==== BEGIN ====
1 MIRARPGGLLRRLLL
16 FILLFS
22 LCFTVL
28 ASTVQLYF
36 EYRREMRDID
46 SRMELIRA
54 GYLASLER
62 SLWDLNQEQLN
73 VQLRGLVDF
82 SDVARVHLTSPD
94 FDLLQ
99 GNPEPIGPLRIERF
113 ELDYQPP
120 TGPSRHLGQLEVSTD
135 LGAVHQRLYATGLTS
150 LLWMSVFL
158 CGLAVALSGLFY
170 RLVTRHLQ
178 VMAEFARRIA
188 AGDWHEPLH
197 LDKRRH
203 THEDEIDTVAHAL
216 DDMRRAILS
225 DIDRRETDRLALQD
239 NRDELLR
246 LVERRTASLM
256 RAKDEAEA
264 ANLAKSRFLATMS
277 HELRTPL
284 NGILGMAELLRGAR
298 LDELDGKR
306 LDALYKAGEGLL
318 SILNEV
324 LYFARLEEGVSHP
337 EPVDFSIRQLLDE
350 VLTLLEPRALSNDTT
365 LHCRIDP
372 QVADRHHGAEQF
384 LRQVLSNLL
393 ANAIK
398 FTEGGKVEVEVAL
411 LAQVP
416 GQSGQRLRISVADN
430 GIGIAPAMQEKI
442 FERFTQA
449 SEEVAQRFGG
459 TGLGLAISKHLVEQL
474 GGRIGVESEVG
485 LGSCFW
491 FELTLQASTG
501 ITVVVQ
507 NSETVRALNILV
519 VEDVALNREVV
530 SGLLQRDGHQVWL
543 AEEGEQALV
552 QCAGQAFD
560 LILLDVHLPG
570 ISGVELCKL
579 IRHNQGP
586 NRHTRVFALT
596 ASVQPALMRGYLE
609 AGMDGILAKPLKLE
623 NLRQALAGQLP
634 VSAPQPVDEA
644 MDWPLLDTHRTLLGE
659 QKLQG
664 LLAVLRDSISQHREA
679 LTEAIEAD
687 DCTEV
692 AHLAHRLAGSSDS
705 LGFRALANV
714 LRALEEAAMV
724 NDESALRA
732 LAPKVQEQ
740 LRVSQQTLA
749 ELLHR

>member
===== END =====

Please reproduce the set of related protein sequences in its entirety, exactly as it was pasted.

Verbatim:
1 MIRARPGGLLRRLLL
16 FILLFS
22 LCFTVL
28 ASTVQLYF
36 EYRREMRDID
46 SRMELIRA
54 GYLASLER
62 SLWDLNQEQLN
73 VQLRGLVDF
82 SDVARVHLTSPD
94 FDLLQ
99 GNPEPIGPLRIERF
113 ELDYQPP
120 TGPSRHLGQLEVSTD
135 LGAVHQRLYATGLTS
150 LLWMSVFL
158 CGLAVALSGLFY
170 RLVTRHLQ
178 VMAEFARRIA
188 AGDWHEPLH
197 LDKRRH
203 THEDEIDTVAHAL
216 DDMRRAILS
225 DIDRRETDRLALQD
239 NRDELLR
246 LVERRTASLM
256 RAKDEAEA
264 ANLAKSRFLATMS
277 HELRTPL
284 NGILGMAELLRGAR
298 LDELDGKR
306 LDALYKAGEGLL
318 SILNEV
324 LYFARLEEGVSHP
337 EPVDFSIRQLLDE
350 VLTLLEPRALSNDTT
365 LHCRIDP
372 QVADRHHGAEQF
384 LRQVLSNLL
393 ANAIK
398 FTEGGKVEVEVAL
411 LAQVP
416 GQSGQRLRISVADN
430 GIGIAPAMQEKI
442 FERFTQA
449 SEEVAQRFGG
459 TGLGLAISKHLVEQL
474 GGRIGVESEVG
485 LGSCFW
491 FELTLQASTG
501 ITVVVQ
507 NSETVRALNILV
519 VEDVALNREVV
530 SGLLQRDGHQVWL
543 AEEGEQALV
552 QCAGQAFD
560 LILLDVHLPG
570 ISGVELCKL
579 IRHNQGP
586 NRHTRVFALT
596 ASVQPALMRGYLE
609 AGMDGILAKPLKLE
623 NLRQALAGQLP
634 VSAPQPVDEA
644 MDWPLLDTHRTLLGE
659 QKLQG
664 LLAVLRDSISQHREA
679 LTEAIEAD
687 DCTEV
692 AHLAHRLAGSSDS
705 LGFRALANV
714 LRALEEAAMV
724 NDESALRA
732 LAPKVQEQ
740 LRVSQQTLA
749 ELLHR

>member